People begin taking steps in their art journey for a variety of reasons.
For many, it is their first dive into something they have long wished to try: creativity that has always steeped in the background that is finally getting a chance to be expressed.
For others who have an art background but do something completely different in their career, doing lessons is time set aside for something enjoyable: a hobby, and they understand that creativity thrives in collaboration or alongside other creatives.
But for a select few, there is a deep emotional reason that rises from trauma and art is another way of dealing with pain. When I have clients who come to me for this reason, the art lesson itself becomes very client-led. I am there in the capacity of art instructor and assistant, and sometimes as a sharer of their pain for a little while. I help them express what they need to. I walk with them into their pain, and listen as needed. I don't offer advice, nor do I take over in their art direction. I am not a therapist. I see my role as one of honor,in which I'm allowed to walk alongside them in their journey of healing, simply by helping them do what is needed. That is all. Yet it is a lot.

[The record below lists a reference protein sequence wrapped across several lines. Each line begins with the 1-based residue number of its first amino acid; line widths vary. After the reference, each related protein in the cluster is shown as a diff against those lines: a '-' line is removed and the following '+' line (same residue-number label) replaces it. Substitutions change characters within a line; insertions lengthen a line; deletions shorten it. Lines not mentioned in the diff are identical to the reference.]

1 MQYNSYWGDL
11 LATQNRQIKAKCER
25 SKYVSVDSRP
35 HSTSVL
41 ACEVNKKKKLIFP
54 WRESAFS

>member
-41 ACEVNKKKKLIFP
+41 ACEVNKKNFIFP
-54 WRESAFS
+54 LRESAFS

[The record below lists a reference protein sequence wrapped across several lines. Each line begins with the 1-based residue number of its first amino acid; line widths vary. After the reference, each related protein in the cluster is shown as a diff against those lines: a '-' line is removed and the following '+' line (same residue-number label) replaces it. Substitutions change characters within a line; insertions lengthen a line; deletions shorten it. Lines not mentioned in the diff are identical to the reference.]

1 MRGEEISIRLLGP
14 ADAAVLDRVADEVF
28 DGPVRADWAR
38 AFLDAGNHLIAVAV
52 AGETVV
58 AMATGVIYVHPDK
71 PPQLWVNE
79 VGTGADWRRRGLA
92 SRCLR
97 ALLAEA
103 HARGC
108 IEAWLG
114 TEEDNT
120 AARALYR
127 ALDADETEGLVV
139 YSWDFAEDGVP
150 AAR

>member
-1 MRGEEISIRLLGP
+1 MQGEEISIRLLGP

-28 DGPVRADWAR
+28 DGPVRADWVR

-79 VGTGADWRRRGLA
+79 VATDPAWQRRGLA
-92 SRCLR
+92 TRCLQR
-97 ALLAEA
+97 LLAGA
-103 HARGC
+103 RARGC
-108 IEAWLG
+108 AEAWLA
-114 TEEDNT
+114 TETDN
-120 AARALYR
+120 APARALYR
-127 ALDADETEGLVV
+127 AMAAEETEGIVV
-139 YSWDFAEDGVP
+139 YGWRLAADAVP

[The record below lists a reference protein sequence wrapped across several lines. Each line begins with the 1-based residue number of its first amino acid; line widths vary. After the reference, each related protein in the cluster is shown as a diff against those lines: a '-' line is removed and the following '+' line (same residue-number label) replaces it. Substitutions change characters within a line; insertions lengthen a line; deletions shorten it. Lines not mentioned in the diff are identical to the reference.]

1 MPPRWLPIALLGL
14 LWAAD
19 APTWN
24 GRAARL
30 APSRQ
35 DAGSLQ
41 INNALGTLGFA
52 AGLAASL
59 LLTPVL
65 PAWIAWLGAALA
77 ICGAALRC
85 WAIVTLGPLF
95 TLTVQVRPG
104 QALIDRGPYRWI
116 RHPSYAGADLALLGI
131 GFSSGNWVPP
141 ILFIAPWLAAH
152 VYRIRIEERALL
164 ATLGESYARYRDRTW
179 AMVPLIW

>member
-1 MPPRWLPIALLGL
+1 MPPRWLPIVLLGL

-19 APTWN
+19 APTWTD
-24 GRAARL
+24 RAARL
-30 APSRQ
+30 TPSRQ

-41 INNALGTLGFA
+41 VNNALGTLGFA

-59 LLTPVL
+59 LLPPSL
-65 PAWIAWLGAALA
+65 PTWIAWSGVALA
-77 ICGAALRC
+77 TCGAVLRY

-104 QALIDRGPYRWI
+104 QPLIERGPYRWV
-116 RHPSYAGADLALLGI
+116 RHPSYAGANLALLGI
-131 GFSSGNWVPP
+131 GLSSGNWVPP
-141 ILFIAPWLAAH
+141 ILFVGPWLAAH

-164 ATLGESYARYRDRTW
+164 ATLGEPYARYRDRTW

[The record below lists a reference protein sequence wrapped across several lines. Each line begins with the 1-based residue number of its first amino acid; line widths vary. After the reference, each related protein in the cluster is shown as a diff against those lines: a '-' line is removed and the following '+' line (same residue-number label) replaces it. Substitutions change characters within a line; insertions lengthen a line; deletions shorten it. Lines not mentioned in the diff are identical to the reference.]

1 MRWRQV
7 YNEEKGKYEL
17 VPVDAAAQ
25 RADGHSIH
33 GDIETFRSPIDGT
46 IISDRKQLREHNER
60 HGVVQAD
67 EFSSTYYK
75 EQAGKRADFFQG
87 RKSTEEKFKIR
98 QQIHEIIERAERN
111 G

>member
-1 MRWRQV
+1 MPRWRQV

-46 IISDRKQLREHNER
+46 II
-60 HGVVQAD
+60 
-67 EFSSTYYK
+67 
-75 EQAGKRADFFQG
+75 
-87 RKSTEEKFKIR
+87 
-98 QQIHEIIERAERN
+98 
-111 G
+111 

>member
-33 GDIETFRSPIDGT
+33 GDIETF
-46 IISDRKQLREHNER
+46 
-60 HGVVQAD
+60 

Last month, I was able to offer a bit of art time to a group of amazing teachers. I am a huge supporter of the public school, and our teachers are giving on the front lines. Sometimes, they get so busy giving, that they forget to give themselves a bit of time for themselves.
We had a little over an hour. Which is a limited time to really get lost in painting. So, I chose a simple stencil and collage project. But what I love the most is the variety that you see on the table here. The difference in each person's artwork, the personalities that show through. That is the beauty of art.